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Newly synthesized proteins that do not fold correctly in the ER are targeted for ER-associated protein degradation (ERAD) through distinct sorting mechanisms; soluble ERAD substrates require ER-Golgi transport and retrieval for degradation, whereas transmembrane ERAD substrates are retained in the ER. Retained transmembrane proteins are often sequestered into specialized ER subdomains, but the relevance of such sequestration to proteasomal degradation has not been explored. We used the yeast Saccharomyces cerevisiae and a model ERAD substrate, the cystic fibrosis transmembrane conductance regulator (CFTR), to explore whether CFTR is sequestered before degradation, to identify the molecular machinery regulating sequestration, and to analyze the relationship between sequestration and degradation. We report that CFTR is sequestered into ER subdomains containing the chaperone Kar2p, and that sequestration and CFTR degradation are disrupted in sec12 ts strain (mutant in guanine-nucleotide exchange factor for Sar1p), sec13 ts strain (mutant in the Sec13p component of COPII), and sec23 ts strain (mutant in the Sec23p component of COPII) grown at restrictive temperature. The function of the Sar1p/COPII machinery in CFTR sequestration and degradation is independent of its role in ER-Golgi traffic. We propose that Sar1p/COPII-mediated sorting of CFTR into ER subdomains is essential for its entry into the proteasomal degradation pathway. These findings reveal a new aspect of the degradative mechanism, and suggest functional crosstalk between the secretory and the degradative pathways.
Quality control of newly synthesized membrane proteins occurs in the ER (Ellgaard and Helenius, 2001). Incorrectly folded proteins are targeted for ER-associated protein degradation (ERAD)* and are eliminated by the ubiquitin-proteasome pathway (Brodsky and McCracken, 1999). Because proteasomal degradation occurs in the cytoplasm, ERAD substrates must be retrotranslocated from the ER to the cytoplasm before digestion. The cellular machinery involved in the sorting and translocation of ERAD substrates is under active investigation. One of the key requirements is a fully competent early secretory pathway because mutations in proteins involved in ER-Golgi traffic cause disorganization of ER structure and inhibit ERAD (Taxis et al., 2002). The Sec61p/Sec63p translocon (Plemper et al., 1997) and auxiliary proteins Der1p (Knop et al., 1996), Der3p/Hrd1p (Bordallo and Wolf, 1999), and Hrd3 (Hampton et al., 1996) have been shown to be required for retrotranslocation of ERAD substrates. In addition, a subset of molecular chaperones such as calnexin (McCracken and Brodsky, 1996), BiP (Plemper et al., 1997; Nishikawa et al., 2001), Hsp70 (Zhang et al., 2001), and p97 (Rabinovich et al., 2002) participate in selecting ERAD substrates. Evidence indicates that two distinct mechanisms participate in directing different substrates for ERAD (Vashist et al., 2001). Soluble ERAD substrates such as carboxy peptidase Y (CPY), PrA, and KHN require functional transport between the ER and the Golgi (Caldwell et al., 2001; Vashist et al., 2001), and the degradation of these proteins is delayed when ER-Golgi traffic is inhibited in sec18–1 and sec12–4 strains. Additional components encoded by PER17 (Vashist et al., 2001), ERV14, and ERV29 (Caldwell et al., 2001) appear essential in degradation of soluble ERAD substrates, and appear to function by regulating ER-Golgi transport of specific soluble proteins. In contrast, the degradation of membrane ERAD substrates such as mutant forms of Ste6p, Yor1p, Sec61p, Vph1p, and cystic fibrosis transmembrane conductance regulator (CFTR) seem unaffected by sec18–1, sec12–4, sec21–1, per17–1, erv14Δ, or erv29Δ mutations (Loayza et al., 1998; Katzmann et al., 1999; Caldwell et al., 2001; Kiser et al., 2001; Vashist et al., 2001). These findings suggest that transmembrane ERAD substrates do not enter post-ER compartments of the secretory pathway before degradation. In agreement, soluble ERAD substrates can be detected in post-ER transport vesicles, whereas transmembrane ERAD substrates are excluded (Vashist et al., 2001).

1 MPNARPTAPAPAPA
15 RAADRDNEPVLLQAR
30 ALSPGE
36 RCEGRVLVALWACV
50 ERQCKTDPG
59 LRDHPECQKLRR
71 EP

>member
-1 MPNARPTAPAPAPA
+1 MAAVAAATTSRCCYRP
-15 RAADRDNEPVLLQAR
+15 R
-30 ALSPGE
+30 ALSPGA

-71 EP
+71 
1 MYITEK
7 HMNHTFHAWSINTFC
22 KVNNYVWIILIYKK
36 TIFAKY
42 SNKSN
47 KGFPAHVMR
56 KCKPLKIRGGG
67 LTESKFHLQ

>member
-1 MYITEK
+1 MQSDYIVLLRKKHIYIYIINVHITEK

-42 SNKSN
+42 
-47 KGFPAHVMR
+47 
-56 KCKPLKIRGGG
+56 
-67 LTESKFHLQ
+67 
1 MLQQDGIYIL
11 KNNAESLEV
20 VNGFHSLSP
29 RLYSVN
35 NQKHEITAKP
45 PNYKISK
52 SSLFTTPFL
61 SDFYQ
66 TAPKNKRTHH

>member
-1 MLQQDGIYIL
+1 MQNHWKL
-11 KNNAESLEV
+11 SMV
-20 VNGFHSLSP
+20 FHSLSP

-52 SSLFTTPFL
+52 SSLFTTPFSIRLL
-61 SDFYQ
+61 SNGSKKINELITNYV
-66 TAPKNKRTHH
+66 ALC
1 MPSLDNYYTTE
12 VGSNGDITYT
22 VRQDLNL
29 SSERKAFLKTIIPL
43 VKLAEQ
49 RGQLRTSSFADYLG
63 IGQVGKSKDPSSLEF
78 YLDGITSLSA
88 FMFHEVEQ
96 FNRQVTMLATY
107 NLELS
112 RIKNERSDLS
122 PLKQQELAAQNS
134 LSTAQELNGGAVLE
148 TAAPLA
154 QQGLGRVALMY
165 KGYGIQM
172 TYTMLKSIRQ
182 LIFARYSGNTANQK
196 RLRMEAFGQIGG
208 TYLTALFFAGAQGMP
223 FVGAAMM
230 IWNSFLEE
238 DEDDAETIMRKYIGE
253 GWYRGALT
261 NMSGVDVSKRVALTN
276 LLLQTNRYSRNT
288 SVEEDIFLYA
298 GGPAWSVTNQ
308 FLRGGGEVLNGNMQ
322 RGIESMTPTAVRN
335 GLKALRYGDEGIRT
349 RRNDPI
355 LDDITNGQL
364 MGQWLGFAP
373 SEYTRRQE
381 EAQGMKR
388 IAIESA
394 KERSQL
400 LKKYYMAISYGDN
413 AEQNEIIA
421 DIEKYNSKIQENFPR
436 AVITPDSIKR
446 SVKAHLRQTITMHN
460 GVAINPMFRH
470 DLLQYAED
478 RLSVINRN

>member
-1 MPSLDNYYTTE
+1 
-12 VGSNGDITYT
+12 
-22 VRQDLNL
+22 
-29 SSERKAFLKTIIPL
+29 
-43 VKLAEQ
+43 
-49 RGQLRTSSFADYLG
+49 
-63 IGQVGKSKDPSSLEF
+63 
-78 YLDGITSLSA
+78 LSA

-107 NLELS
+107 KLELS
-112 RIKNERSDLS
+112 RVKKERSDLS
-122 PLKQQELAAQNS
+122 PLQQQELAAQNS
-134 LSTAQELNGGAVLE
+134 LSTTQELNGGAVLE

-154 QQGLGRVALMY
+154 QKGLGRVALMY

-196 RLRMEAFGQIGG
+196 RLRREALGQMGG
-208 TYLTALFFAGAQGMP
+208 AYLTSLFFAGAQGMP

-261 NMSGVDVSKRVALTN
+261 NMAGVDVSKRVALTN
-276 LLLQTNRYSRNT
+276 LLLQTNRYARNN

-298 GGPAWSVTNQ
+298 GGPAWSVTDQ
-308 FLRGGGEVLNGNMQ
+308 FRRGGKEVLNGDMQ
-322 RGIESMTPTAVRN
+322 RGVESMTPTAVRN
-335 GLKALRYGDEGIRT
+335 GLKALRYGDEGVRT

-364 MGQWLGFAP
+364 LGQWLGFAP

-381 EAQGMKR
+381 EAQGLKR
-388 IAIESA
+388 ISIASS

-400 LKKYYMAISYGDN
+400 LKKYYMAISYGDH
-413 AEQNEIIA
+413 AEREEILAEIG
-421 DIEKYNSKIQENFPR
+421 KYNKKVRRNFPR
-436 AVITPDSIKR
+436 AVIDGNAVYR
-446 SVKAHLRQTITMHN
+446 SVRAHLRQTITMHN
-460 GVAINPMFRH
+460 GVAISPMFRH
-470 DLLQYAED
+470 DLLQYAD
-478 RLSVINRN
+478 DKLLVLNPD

The exact pathway for degradation of transmembrane ERAD substrates from the ER is unclear, but there is evidence to suggest that at least some retained proteins are sorted into specialized ER subdomains before degradation (Kamhi-Nesher et al., 2001; Kiser et al., 2001; Zhang et al., 2001). It is unknown what molecular mechanisms regulate sequestration of ERAD substrates, and whether such sequestration is required for ER retrotranslocation and proteasomal degradation. To explore these questions, we used the yeast Saccharomyces cerevisiae and mutant strains defective in the Sar1p/COPII sorting machinery and a known ERAD substrate, CFTR, as our model system.
Sar1p/COPII-mediated selection of ER proteins for secretory traffic is one of the best understood mechanisms for selective recruitment of proteins in the ER (Antonny and Schekman, 2001). COPII sorting is initiated by Sar1p, a small GTPase (Veldhuisen et al., 1997) that is activated by Sec12p-mediated guanine-nucleotide exchange. Sar1p in its GTP-bound state associates with the ER membrane and recruits the Sec23p/Sec24p–COPII complex and subsequently the Sec13p/Sec31p–COPII complex to the membrane (for review see Barlowe, 2000). The assembly of the COPII coat on ER budding structures is coupled to the selection of transmembrane proteins into the nascent budding structures that will eventually bud from the ER as transport vesicles. COPII function has been examined to date exclusively in the context of secretory traffic.